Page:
From today's USA TODAY:
Once the FAA drafts its drone regulations, integrating the devices into U.S. airspace could boost the economy by at least $13.6 billion in the first three years and the economic benefit may top $82 billion between 2015 and 2025, the AUVSI estimated earlier this year. It could also create more than 70,000 new jobs, including 34,000 manufacturing positions, in the first three years, the group forecast. In 10 years, it projects 100,000 jobs will be added.
Well... nice to know that I was a day ahead of the news.
It has be seen to be believed. And, crazy though it sounds, at least everyone on the planet except us is coming up with ideas for the future of non-oil, non-nuke energy.
Or maybe Japan just wants to relocate to the moon after they fried themselves in Fukishima.
As if the whole Black Thursday/Friday thing wasn't enough to keep tongues wagging all weekend, Amazon came out Sunday night on 60 minutes with the ultimate one-upping of commercialism.
I got the sales papers on Thursday, I saw the ads and the low low prices. And, out of curiosity, I went online to see how those prices compared. To my surprise, I found the prices to be the same on all the items I looked up. And Amazon was matching prices all over the place.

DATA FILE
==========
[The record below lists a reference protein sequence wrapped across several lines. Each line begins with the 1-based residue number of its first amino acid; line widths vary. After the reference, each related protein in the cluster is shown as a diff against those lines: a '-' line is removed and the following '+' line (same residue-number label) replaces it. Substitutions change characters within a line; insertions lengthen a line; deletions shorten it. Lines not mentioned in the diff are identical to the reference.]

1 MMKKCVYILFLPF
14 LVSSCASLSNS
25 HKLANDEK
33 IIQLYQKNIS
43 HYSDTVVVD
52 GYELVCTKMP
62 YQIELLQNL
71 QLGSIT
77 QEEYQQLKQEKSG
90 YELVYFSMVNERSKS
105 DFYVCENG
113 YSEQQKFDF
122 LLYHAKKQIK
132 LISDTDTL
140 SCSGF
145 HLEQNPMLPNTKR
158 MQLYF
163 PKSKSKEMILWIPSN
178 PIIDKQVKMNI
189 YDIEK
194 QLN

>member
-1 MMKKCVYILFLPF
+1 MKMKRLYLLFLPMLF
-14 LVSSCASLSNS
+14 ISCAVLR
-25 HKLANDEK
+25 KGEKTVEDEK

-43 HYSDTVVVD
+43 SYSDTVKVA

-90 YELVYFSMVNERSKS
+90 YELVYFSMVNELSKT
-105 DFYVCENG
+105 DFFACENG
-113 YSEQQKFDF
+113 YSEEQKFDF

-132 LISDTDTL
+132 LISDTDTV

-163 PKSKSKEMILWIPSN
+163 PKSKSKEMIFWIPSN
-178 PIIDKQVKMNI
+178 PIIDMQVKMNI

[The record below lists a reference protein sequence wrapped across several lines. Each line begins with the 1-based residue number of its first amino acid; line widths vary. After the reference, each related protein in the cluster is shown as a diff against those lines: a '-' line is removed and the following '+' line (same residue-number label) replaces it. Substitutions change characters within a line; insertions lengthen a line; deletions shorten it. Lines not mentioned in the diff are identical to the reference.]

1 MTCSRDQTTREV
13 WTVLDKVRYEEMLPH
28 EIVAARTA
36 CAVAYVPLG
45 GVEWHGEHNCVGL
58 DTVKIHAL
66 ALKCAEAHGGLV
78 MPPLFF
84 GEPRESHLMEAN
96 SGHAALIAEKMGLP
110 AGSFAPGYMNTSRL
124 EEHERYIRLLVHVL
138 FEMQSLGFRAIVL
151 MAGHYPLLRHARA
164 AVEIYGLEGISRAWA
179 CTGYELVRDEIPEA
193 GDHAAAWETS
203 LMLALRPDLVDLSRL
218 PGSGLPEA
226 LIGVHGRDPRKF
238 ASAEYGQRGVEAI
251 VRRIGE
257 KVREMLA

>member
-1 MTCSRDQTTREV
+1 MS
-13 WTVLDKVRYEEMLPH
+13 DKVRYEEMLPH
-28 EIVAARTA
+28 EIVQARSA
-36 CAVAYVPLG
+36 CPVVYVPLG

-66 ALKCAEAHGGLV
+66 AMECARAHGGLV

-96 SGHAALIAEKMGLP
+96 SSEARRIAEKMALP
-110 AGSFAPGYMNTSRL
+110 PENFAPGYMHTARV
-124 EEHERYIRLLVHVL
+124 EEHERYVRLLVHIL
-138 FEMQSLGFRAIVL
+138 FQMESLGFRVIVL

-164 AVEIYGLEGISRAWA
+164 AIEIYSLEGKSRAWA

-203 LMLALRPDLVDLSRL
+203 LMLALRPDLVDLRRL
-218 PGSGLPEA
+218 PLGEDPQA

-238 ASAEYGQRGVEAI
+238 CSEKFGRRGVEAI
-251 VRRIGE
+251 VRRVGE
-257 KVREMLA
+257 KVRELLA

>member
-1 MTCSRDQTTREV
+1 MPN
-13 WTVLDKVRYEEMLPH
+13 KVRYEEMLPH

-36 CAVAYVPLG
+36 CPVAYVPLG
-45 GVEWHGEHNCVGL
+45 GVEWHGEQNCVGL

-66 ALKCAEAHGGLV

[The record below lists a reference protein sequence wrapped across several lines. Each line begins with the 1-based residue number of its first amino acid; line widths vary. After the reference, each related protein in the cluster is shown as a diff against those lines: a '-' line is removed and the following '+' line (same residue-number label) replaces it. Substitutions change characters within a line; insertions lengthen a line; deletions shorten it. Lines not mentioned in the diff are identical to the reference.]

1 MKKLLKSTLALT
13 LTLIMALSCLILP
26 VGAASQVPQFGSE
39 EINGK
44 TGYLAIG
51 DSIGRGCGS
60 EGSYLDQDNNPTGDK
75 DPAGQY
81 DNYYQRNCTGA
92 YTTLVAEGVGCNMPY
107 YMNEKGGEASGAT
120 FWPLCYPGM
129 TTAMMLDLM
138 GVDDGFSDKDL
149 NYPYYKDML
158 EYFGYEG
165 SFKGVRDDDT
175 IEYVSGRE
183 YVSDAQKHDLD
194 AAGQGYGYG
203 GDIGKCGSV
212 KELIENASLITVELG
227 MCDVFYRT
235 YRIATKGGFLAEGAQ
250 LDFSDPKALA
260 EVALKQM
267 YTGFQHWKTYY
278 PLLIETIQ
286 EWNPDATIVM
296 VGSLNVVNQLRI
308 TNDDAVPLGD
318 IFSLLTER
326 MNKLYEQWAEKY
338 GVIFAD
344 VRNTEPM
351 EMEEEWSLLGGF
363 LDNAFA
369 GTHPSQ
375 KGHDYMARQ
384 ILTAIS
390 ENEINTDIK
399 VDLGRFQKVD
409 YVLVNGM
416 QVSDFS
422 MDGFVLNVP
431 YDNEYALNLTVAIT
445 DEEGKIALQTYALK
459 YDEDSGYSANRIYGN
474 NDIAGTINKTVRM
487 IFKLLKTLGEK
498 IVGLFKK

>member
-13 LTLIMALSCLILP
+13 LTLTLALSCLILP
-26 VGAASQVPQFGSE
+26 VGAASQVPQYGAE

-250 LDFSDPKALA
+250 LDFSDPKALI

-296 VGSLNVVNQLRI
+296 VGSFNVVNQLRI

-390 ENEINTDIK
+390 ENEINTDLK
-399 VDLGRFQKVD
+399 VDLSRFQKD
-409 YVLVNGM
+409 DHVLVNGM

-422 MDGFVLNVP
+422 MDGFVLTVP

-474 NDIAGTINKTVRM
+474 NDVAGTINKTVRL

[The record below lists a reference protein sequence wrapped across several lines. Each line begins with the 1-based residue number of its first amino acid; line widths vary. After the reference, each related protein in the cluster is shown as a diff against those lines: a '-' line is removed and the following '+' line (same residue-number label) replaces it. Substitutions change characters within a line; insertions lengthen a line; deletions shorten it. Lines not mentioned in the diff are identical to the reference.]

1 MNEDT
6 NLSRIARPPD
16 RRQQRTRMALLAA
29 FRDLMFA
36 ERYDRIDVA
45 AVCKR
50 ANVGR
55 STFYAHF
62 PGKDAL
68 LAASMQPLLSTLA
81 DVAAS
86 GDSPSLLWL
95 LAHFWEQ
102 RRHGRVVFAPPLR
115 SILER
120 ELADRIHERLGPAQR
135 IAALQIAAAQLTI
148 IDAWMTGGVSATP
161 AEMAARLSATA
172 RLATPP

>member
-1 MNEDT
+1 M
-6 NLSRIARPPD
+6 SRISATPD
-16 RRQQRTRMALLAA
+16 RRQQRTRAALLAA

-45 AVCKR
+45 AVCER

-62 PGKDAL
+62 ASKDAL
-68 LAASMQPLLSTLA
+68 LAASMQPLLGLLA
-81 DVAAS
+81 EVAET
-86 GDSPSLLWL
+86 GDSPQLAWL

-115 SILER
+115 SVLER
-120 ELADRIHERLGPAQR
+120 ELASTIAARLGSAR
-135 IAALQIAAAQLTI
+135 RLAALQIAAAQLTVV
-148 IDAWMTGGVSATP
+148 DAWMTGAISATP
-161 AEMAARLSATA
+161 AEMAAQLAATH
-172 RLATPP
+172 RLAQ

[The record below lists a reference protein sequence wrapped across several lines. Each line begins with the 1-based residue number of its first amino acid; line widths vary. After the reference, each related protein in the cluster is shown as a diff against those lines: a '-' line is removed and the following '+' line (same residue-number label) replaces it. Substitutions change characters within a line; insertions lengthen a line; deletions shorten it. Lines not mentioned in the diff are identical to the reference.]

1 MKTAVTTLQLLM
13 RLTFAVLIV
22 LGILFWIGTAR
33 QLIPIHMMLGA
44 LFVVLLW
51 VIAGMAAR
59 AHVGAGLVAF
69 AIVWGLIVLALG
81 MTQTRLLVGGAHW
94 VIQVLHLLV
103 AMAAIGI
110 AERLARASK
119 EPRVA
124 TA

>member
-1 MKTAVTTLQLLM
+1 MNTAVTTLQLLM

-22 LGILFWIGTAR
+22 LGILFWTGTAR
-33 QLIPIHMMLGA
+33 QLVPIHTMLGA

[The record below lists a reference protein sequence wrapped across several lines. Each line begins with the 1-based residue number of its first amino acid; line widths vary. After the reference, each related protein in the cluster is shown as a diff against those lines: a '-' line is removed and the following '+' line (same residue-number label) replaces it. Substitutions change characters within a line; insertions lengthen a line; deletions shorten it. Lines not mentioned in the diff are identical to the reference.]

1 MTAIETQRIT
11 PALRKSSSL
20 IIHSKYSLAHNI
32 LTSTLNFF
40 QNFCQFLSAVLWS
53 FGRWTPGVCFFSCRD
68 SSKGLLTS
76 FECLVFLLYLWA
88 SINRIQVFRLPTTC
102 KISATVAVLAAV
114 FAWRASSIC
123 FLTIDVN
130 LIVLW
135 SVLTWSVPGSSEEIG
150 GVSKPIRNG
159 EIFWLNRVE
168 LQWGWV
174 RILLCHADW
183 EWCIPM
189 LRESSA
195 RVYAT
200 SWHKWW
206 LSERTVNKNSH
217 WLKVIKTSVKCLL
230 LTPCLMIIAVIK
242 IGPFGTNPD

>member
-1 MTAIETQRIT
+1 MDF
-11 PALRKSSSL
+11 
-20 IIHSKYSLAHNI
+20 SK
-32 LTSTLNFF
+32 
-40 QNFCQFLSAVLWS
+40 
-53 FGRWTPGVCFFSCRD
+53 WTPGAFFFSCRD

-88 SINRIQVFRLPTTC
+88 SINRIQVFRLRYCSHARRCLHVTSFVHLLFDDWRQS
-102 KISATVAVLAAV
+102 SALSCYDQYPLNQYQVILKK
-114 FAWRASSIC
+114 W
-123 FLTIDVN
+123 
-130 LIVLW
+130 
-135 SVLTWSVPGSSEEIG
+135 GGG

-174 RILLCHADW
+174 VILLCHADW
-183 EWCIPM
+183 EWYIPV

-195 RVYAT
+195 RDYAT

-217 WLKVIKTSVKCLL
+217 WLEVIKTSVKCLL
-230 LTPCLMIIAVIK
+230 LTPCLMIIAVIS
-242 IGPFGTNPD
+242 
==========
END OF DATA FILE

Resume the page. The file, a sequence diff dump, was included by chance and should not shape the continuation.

Then Amazon came out on TV showing us their flying drones and their plan to have 30 minute drone delivery via PRIME AIR service. Move over Domino's Pizza and their 30 minutes of less promise!
While part of me is leary of the buzzing of drones, and the competition to be drone delivery dominant that will certainly follow from the folks at UPS and FedEx, et al, part of me thinks that this is kind of cool.
Drones have been villified and simplified in the past year as part of the War conversations, but there are many great uses of drone technology. Naturally, the ones that will somehow take root first will be the commercial and sales side of things (God bless capitalism, right?)
But think of the lifesaving possbilities. Stranded hikers? Send them a parka, some food and supplies while awaiting rescue. Hell, even help pinpoint and rescue folks!
Of course, the 5 pound limit that Amazon is testing will give way to being able to carry more and more weight as competition heats up. And, I have little doubt that we'll eventually look up at the sky when we hear the soon-to-be-familar buzzing of the drones flying overheard, to see some yahoo clinging to one of the drones trying to ride it.
Regardless, Amazon may have found the key to people suddenly dropping their complaints about drones, when they see them being used for profit at a more rapid rate.
I can't wait to hear how Fox "news" tries to talk the gun nuts out of shooting down drones because of the high risk to commerce and capitalism.
Here's an article with some great video: